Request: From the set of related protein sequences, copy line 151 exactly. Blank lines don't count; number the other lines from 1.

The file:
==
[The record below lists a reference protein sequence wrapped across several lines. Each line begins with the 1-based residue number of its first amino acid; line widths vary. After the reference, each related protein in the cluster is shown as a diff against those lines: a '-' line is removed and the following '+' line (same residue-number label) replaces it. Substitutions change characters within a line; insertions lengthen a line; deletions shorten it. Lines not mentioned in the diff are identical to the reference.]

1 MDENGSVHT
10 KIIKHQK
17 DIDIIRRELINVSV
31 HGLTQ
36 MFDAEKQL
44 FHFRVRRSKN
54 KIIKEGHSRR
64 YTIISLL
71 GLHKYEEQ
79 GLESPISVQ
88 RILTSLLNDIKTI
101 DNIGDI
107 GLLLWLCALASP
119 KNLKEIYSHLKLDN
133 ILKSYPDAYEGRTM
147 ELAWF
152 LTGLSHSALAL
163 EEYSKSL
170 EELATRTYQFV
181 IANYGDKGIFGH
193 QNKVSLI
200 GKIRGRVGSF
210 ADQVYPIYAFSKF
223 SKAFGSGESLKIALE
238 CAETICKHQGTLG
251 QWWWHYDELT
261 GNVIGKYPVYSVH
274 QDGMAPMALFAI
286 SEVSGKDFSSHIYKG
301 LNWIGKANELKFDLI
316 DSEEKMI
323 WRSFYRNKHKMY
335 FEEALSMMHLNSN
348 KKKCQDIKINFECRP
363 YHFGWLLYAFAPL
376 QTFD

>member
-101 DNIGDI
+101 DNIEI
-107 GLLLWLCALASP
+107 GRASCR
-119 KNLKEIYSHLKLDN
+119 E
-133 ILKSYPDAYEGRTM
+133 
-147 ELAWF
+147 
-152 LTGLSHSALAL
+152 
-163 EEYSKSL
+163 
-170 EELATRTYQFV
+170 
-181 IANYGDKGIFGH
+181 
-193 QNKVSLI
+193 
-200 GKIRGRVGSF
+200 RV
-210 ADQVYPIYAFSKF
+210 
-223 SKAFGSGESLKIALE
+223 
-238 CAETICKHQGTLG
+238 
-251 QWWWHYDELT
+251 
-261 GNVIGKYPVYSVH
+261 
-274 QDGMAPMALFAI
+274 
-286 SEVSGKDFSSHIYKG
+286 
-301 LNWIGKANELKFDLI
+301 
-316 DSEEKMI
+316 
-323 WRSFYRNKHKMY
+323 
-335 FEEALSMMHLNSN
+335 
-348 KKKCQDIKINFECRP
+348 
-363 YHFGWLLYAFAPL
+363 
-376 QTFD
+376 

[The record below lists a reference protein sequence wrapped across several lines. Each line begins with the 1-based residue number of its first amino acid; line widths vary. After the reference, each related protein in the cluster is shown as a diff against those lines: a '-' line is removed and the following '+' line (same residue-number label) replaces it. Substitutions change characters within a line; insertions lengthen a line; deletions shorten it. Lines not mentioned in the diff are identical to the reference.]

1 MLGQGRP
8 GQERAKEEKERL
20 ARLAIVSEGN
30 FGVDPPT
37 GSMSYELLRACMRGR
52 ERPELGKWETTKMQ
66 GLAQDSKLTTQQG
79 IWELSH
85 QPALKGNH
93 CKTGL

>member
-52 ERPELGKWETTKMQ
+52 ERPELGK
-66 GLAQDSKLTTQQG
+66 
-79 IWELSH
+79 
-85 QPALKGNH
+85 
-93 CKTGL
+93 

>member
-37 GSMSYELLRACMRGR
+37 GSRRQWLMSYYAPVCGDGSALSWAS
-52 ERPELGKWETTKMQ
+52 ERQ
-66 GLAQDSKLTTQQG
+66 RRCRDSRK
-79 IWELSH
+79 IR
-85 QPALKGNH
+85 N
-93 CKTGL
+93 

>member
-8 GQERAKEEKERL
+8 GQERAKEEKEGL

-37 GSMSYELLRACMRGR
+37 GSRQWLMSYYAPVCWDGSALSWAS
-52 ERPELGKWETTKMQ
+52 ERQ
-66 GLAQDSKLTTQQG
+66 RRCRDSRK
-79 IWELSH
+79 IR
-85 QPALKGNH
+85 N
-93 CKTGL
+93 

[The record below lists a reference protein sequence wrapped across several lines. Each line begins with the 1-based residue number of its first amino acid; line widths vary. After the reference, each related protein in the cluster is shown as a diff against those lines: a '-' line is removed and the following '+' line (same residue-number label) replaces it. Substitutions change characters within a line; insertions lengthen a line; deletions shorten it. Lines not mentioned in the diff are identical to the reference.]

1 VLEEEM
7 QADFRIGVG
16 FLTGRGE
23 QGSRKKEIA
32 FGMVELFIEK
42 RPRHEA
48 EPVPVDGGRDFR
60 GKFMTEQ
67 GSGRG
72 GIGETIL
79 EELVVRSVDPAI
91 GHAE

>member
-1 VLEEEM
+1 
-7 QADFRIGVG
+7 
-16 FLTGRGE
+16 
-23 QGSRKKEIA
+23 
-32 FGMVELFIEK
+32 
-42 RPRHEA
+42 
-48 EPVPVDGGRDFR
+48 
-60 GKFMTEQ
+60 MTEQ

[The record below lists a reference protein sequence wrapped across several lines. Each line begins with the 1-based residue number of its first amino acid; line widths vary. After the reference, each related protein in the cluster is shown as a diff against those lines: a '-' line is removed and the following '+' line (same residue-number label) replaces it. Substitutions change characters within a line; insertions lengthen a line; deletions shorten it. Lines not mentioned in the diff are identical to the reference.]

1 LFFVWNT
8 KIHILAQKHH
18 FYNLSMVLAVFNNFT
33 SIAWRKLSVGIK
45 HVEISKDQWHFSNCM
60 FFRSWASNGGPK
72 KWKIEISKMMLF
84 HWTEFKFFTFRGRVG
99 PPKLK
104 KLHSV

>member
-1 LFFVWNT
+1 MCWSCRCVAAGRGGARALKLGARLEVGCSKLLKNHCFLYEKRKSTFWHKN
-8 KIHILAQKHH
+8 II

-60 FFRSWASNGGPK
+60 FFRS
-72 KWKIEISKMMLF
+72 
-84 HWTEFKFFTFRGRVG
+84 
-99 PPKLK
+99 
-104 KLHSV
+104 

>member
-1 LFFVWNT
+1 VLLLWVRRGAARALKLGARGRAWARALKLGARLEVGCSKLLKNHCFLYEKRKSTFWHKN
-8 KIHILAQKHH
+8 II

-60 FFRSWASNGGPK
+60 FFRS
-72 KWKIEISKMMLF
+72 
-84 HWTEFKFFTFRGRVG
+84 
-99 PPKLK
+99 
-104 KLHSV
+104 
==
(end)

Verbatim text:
91 GHAE